I received a B. A. in English from Emory University in 1977, a Masters in Library Science from the University of Maryland, College Park, in 1985, and a Ph.D. in Anthropology from the University of Southern Illinois at Carbondale in 2002. I have worked at the American Society for Psychical Research in New York City and at the Rhine Research Center in Durham, North Carolina. I am presently affiliated with the latter. My chief research interests are the history of parapsychology, anthropology of religion, and reincarnation. I am developing a course, Signs of Reincarnation, to be taught online through The Alvarado Zingrone Institute for Research and Education (www.theazire.org) beginning in May, 2014.
What this Site is About
This site is dedicated to bringing together anthropology and parapsychology, especially on problems relating to the nature of the human being, interaction with a spirit world, and reincarnation. Both disciplines are concerned with these problems but their approaches are very different. Anthropologists document the beliefs and practices of peoples other than themselves without asking if there is any underlying truth to them, whereas parapsychologists are interested in evidence of human capacities transcending those furnished by the physical body and the question of whether some aspect of the human being might survive bodily death and subsequently reincarnate.
Academic parapsychology today is largely a laboratory-based discipline studying extra-sensory perception and psychokinesis, but it includes field investigations also. The non-experimental, fieldwork-based branch of parapsychology, known as psychical research, is closer in both approach and interests to anthropology, and it is psychical research with which we are mainly concerned here.
In part, this site is about my own work. It describes my course and makes my publications available for reading and download. However, it also supplies resources for the study of reincarnation and related issues in anthropology and parapsychology. There is a blog, On Reincarnation, in which I review books and research articles related to reincarnation beliefs, cases and theory. There are also discussion forums, whose concerns will be determined by the participants. It is my hope that this site will serve not only to disseminate information about serious survival and reincarnation research but will help to bridge the divide between anthropological and parapsychological approaches on matters of mutual interest.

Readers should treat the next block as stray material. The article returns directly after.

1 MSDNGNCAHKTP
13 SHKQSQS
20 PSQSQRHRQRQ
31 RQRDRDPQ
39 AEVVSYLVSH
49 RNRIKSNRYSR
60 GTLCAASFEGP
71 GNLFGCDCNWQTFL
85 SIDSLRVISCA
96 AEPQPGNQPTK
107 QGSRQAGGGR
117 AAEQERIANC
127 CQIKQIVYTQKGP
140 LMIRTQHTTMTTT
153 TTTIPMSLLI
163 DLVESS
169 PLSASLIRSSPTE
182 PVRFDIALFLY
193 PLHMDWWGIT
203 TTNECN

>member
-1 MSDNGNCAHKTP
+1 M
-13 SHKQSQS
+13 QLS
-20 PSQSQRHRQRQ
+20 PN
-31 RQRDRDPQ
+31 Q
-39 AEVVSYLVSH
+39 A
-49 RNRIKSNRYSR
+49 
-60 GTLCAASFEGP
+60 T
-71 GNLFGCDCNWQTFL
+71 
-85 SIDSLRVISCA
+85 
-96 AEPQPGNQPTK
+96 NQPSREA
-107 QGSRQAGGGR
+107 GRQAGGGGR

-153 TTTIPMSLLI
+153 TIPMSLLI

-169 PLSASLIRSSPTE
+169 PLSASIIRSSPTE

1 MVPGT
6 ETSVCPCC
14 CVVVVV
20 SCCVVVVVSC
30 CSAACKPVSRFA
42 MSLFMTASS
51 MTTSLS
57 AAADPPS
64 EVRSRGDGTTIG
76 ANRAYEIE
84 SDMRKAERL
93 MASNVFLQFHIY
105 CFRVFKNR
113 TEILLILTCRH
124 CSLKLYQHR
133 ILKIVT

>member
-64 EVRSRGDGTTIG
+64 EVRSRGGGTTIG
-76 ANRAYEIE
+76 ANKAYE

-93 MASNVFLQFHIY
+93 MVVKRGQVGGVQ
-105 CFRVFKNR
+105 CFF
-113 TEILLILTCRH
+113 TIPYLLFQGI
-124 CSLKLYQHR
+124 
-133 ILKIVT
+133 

In Defense of Animism
Animism is a set of beliefs about spirits and human interaction with them. It is the characteristic world-view of tribal societies and is doubtless very old. It is also, to a large degree, empirically based, derived from observation and experience, and in that sense is as much science as religion. Belief in survival is universal in animistic societies and cross-cultural studies using the Human Relations Area Files have shown that about half of them have reincarnation beliefs. Many times, knowledge of reincarnation is said to be derived from events such as dreams of pregnant women in which a spirit proclaims its intention to be reborn, birthmarks on newborn babies that suggest the death wounds of an ancestor, a child's behaviors reminiscent of an ancestor, even claims to recall events in the life of an ancestor.
As it happens, events of this kind have been reported not only in contemporary tribal societies but throughout history and in all parts of the world, including Europe and the United States. They are of great interest to psychical research and are what led psychiatrist Ian Stevenson to begin his field investigations of past-life memory claims in the 1960s. If they are what they seem to be, these signs present a strong challenge to the materialistic picture of the human being as no more than a biological machine. They suggest an interactional dualist relationship between mind and body that would permit the mind to survive the body's demise, continue on after death, and take possession of a new body at a later time. If this is so, then the animistic views of tribal societies, long derided as mistaken by Western science, may turn out to be correct after all–and is another reason that parapsychology and anthropology would do well to get to know one another better.